In this new study, the researchers built an array of 108 electrodes that measured neural spikes in 2,694 sites across six cortical regions that are thought to control specific functions: the lateral intraparietal area (LIP) and frontal eye fields (FEF), which control eye movement; the prefrontal cortex (PFC), which controls decision-making; the visual area (V4), which detects color; the middle temporal area (MT), which detects motion; and the inferior temporal cortex (IT), which responds to all visual stimuli.
In an experiment, subjects were shown a group of dots in either red or green, which were moving either up or down. Beforehand, a cue (a gray shape) had indicated whether they should pay attention to color or motion. After being shown the dots, they would identify the correct color or motion with eye movements (left for green, right for red; left for up, right for down).
During the tests, the researchers recorded neural activity during five functions of the sensorimotor pathway (from sensory input to action): identifying the gray shape (cue), deciding to pay attention to motion or color (task), detecting color, detecting motion, and executing eye movement (choice).
Results revealed neural activity, near simultaneously, across the board: Sensory information—for cue, and color or motion—started in the MT and V4, but flowed to the LIP, IT, FEF, and PFC. Task information started in V4 and IT, but flowed forward to PFC and LIP, and onward to the FEF and back to the V4. Choice signals built up in PFC and LIP, before flowing forward and backward to FEF and the V4. In short, despite neural spikes in specific areas, all information was shared widely.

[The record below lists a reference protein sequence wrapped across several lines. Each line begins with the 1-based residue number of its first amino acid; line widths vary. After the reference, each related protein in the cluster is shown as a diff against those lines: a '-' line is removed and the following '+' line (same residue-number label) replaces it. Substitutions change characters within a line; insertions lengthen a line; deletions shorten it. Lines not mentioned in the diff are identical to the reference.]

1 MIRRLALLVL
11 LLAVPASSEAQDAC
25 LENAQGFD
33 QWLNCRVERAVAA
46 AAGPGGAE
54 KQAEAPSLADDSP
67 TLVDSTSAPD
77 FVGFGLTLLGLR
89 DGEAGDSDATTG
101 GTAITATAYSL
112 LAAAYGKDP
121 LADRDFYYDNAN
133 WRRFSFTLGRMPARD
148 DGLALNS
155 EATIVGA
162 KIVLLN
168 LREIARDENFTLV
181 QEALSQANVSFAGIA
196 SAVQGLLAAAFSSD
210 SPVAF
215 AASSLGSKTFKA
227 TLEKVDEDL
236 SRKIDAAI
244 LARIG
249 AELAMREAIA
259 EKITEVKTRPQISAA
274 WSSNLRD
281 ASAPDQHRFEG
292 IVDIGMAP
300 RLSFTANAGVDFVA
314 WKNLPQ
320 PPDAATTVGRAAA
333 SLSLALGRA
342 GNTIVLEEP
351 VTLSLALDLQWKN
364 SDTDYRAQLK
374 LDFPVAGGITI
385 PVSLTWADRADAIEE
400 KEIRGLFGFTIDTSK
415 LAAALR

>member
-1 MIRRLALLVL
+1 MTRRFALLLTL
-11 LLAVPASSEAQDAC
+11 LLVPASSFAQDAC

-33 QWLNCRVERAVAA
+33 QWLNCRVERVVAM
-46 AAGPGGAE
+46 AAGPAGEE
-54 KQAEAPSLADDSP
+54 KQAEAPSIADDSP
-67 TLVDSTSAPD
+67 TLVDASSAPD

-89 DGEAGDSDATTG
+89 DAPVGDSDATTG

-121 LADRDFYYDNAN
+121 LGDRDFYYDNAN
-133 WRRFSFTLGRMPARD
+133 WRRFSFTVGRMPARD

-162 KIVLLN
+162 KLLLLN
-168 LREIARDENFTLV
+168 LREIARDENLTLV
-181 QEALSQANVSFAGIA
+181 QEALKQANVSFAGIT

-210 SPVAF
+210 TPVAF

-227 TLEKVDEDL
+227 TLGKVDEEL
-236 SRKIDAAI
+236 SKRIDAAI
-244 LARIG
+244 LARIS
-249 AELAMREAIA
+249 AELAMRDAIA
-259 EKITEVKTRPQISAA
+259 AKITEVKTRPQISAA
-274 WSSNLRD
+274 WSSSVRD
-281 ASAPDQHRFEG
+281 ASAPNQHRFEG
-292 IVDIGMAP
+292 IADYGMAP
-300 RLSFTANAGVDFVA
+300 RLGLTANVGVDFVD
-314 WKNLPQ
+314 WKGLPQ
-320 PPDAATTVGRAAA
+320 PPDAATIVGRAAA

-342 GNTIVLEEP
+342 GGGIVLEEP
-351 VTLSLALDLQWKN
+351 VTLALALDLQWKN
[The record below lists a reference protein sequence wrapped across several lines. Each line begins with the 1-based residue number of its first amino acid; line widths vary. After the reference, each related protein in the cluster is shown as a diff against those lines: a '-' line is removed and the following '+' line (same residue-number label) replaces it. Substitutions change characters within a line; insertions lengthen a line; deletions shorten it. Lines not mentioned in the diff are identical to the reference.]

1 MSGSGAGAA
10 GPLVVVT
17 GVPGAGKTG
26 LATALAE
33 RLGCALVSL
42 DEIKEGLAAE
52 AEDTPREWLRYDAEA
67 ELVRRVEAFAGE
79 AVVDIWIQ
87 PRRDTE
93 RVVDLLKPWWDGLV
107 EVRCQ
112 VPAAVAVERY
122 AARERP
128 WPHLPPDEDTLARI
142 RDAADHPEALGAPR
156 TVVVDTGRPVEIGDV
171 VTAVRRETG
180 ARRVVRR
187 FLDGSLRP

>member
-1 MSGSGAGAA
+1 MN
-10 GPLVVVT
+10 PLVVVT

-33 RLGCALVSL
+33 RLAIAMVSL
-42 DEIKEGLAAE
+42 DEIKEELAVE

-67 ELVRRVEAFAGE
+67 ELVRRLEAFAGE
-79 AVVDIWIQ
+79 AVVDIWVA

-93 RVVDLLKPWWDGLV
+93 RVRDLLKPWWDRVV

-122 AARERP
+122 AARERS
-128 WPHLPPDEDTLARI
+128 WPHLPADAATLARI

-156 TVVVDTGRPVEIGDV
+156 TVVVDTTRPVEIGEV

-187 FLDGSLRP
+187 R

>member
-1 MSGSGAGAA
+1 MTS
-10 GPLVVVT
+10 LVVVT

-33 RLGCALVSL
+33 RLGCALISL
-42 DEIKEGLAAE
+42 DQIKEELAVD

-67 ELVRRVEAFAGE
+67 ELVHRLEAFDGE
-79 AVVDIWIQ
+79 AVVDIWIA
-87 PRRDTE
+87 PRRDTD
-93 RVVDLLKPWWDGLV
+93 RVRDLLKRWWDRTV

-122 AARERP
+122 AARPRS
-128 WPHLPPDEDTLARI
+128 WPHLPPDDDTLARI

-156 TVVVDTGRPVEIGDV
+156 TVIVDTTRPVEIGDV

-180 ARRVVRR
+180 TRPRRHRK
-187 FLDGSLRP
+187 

“Some areas may process motion more than color, some may process color more than motion, and sometimes you can see the information rising up in one area before the other,” Miller says. “But generally information is distributed all over the cortex.”
Of particular note, Miller adds, was how widely the executive “choice” signals—deciding which direction to move their eyes—were distributed across the cortex. Previously, it was thought that decisions rise solely in specific cortical areas. “But you see the decision percolating up all over many parts of the cortex simultaneously, so even decision-making is more of an emerging property of many cortical areas,” he says.
In providing a better understanding of the cortex’s sensorimotor processing, Miller says, the study may open doors for broader use of noninvasive treatments for stroke recovery, which deliver electrical pulses to increase brain waves in damaged cortical areas to restore sensory or motor functions.
With noninvasive techniques, it’s difficult to target damaged regions, so they’re not widely used. But these new findings suggest precise targeting may not be necessary. “One main concern about noninvasive brain stimulation is how to do that if the cortex is a patchwork of highly specialized structures,” Miller says. “This shows you can actually use things like noninvasive techniques to boost signaling in a whole bunch of areas simultaneously, and you don’t need to worry so much about targeting one specific area.”
Provided by Massachusetts Institute of Technology